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1963: Ward charged over 'immoral earnings'
A key figure in the Profumo affair has been charged with living on immoral earnings.

Dr Stephen Ward, a London osteopath and friend of Christine Keeler, was arrested in Watford and taken to Marylebone Lane police station.

The arrest comes three days after the resignation of the Secretary of State for War, John Profumo.

He admitted he had lied to parliament after MPs accused him of having a relationship with Miss Keeler, a 21-year-old call girl.

MPs also allege that Miss Keeler had relations with a Russian naval attache and that the affair posed a risk to national security.

Prime Minister Harold Macmillan described the resignation as a "great tragedy".

'Extremely cheerful'

Dr Ward has not been allowed bail but his literary agent, Pelham Pound, said he was "confident" he would be freed after his court appearance scheduled for Monday 13 June.

Mr Pound visited Dr Ward at the police station and described him as "extremely cheerful". He had earlier collected some of Dr Ward's belongings from his Bryanston Mews home in Marylebone.

Last night detectives searched his former flat at Wimpole Mews and took away some items in a brown paper parcel.

Dr Ward has been charged with living on the "earnings of prostitution" at 17 Wimpole Mews since 1 January 1961.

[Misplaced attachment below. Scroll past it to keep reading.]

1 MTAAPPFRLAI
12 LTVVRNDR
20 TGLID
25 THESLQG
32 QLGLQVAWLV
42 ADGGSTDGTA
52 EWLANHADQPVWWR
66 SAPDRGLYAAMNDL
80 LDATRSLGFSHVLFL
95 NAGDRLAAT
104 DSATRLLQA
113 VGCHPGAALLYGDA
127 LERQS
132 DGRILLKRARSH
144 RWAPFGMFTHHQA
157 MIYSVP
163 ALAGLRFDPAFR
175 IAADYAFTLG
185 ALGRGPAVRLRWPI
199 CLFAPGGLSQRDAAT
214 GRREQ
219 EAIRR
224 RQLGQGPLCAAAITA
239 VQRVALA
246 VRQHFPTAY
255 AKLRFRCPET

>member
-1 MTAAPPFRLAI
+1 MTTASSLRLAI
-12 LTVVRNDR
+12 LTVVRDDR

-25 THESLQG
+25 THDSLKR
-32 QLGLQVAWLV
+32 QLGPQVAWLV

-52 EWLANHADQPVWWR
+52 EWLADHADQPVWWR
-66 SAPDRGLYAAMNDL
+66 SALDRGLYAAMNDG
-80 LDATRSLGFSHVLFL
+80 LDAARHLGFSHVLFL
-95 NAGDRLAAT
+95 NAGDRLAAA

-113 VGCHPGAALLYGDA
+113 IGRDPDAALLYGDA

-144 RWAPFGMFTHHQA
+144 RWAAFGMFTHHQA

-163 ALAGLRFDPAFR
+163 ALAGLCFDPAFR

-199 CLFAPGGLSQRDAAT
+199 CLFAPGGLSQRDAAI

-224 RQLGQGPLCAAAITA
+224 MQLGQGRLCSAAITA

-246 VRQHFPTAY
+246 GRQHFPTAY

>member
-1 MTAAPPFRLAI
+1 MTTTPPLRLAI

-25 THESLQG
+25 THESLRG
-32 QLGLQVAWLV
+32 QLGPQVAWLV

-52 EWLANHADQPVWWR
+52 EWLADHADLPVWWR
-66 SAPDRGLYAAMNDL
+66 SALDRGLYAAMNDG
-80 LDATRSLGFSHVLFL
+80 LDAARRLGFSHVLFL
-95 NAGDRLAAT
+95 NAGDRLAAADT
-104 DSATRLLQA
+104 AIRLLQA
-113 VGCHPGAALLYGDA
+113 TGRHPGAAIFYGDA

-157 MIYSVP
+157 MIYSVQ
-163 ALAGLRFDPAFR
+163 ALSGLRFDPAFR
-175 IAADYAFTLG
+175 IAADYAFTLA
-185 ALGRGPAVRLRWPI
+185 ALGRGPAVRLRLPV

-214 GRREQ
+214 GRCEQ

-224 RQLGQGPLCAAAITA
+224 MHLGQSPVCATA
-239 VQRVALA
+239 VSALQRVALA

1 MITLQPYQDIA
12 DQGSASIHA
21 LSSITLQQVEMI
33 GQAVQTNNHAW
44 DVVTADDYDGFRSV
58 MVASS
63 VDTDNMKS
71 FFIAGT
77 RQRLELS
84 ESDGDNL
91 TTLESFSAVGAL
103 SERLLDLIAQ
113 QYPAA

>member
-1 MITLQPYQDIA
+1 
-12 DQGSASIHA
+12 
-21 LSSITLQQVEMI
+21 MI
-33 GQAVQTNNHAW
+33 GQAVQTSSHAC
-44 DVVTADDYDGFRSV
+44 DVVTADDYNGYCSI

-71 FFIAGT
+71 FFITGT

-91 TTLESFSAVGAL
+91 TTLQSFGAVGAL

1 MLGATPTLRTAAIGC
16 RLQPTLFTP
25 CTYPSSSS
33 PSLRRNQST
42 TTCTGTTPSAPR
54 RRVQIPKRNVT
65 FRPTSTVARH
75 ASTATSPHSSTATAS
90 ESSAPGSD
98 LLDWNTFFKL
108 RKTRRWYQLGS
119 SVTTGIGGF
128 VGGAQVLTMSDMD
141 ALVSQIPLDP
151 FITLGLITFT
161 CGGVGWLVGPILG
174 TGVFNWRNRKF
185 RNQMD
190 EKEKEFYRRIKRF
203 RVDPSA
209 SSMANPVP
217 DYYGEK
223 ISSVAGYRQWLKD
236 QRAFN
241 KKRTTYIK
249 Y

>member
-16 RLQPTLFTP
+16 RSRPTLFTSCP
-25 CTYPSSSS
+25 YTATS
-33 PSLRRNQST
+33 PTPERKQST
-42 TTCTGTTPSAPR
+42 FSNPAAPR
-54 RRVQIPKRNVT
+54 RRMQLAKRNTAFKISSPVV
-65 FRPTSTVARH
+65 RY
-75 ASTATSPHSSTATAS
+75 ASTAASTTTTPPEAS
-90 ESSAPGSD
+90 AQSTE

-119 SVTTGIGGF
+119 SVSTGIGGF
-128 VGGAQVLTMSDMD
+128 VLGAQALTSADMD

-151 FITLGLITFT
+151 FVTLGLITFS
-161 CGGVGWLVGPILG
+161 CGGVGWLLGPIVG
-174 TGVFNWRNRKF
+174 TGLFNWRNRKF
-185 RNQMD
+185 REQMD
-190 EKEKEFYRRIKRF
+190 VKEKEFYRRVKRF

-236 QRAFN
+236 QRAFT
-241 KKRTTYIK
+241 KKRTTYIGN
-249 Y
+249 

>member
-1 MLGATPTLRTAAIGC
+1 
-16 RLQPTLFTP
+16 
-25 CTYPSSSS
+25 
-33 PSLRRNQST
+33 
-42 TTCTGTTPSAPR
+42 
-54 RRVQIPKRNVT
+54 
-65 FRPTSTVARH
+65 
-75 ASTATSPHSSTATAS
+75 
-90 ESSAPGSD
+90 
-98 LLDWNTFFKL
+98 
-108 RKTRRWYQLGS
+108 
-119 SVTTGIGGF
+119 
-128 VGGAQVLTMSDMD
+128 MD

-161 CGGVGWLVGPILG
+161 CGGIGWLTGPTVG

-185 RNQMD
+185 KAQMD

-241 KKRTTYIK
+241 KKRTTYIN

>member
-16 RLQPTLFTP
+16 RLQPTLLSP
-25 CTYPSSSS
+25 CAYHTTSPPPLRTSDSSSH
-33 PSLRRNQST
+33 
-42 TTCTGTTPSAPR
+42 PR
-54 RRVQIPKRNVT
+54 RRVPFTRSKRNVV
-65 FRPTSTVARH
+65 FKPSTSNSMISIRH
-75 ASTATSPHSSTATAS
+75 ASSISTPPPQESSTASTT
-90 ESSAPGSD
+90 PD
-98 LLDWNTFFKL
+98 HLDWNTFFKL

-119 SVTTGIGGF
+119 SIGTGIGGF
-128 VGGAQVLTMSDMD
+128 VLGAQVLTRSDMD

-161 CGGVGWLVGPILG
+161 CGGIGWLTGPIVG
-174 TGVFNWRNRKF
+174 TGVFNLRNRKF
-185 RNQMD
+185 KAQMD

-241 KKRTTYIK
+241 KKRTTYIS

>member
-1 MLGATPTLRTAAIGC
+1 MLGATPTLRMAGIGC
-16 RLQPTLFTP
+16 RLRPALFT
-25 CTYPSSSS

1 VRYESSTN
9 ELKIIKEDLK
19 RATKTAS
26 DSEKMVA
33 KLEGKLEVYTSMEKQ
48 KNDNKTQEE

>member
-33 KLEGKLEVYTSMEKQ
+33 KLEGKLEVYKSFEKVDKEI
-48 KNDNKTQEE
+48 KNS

The son of the late Canon Arthur Evelyn Ward, Canon of Rochester Cathedral, Dr Ward has treated such illustrious names as Sir Winston Churchill, Paul Getty, Douglas Fairbanks and Elizabeth Taylor.

He is also an artist and has had members of the Royal Family and politicians sit for him.

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Dr Stephen Ward
Dr Ward is charged with living on the "earnings of prostitution"

In Context
The Profumo affair was the biggest political sleaze story of the decade and threatened to topple the Conservative government under Harold Macmillan.

It also scandalised the nation, especially after sordid details of Dr Stephen Ward's lifestyle and his relationship with Christine Keeler and her friend Mandy Rice-Davies came out at his trial.

Keeler, who lived with Ward at his Wimpole Mews flat, said he had introduced her to Lord Astor at his Cliveden stately home where she first met John Profumo.

On the last day of the trial on 31 July 1963, Ward took an overdose of sleeping tablets. He was found guilty while in a coma and died three days later.

Less than two months after his death, an official report produced by Lord Denning, Master of the Rolls, concluded Profumo's affair with Keeler had not endangered national security.

Shortly after this, the prime minister resigned, his ill health exacerbated by the scandal. He was replaced with Earl Home, who renounced his peerage to become Sir Alec Douglas-Home in order to take up office.

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